Although it may seem like solar panels popped up out of nowhere within the past decade or so, they actually have a long and interesting history. Many discoveries and scientists have been involved as far back the mid-1800s (and some would argue Ancient Greek and Roman times). Even Albert Einstein had a role in the development of the solar panels that we know today!
Let’s take a brief look at the not-so-brief history of solar power.
Long-Long Ago and The Early Days
As with many scientific discoveries, the chemical generation of electricity by the sun was discovered as a side-effect during an experiment way back in 1839 in France. It is true, however, that the sun’s energy was used even before the birth of Christ. The Romans and the Greeks were known to use reflective surfaces to bounce light off of and burn things. They would light torches, and it is even said that the Greek army torched a Roman wooden ship using this technique.
Back to more recent times, the photovoltaic effect was noted when a conducting solution was placed in the sun. When the solution was in the sun, the electrode produced more electricity. This was discovered by Alexandre Edmond Becquerel, according to the Institute for Energy Research. Only about 50 years later (1883), the first functioning selenium cell was created by Charles Fritz, an American inventor.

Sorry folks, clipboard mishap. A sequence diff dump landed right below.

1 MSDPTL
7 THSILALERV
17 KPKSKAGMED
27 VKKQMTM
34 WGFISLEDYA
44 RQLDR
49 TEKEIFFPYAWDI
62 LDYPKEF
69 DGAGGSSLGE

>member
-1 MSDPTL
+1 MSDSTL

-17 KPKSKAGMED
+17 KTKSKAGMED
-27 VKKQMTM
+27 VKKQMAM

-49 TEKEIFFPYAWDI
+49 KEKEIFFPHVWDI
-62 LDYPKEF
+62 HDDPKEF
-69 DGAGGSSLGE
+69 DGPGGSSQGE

Einstein and Bell Labs Breakthroughs
Albert Einstein comes into the picture in 1905, when he wrote a paper on how light contains and transfers energy. And, the bulk of the work done to create the silicon solar cells that we know today was done through research at Bell Labs in the 1950s, according to The Smithsonian. The scientists Gerald Pearson, Daryl Chapin, and Calvin Fuller discovered that silicon proved to be more efficient at energy transfer than selenium while being abundant in the natural world.
The next big step for solar energy happened when awareness was raised among the western world due to the oil embargo in the 1970s. During this time oil producing countries raised the prices of oil and western countries were forced to realize that they were too dependent on foreign entities for something as crucial as energy had become.
Solar Power Comes to the Forefront
During the 1970s, solar panel installation was completed on the White House roof (these panels now live in museums and presidential libraries across the country, and were replaced with three solar energy systems on the White House grounds), and manufacturing for residential and commercial use became more efficient and affordable. The last two decades have brought more transformations and accessibility to solar panels and their use in residences and businesses.
To put the recent progression into perspective, solar power cost around $300 per watt after the Bell Labs research in the 1950s. Today one watt of solar power costs as little as $0.50 per watt.
Solar power continues to be at the forefront of ways to produce energy in a society that is progressively moving to be green as concerns about the environment become increasingly dire. If you are interested in how you can help to save the earth for future generations and even save money while you’re at it, contact us for a free solar estimate.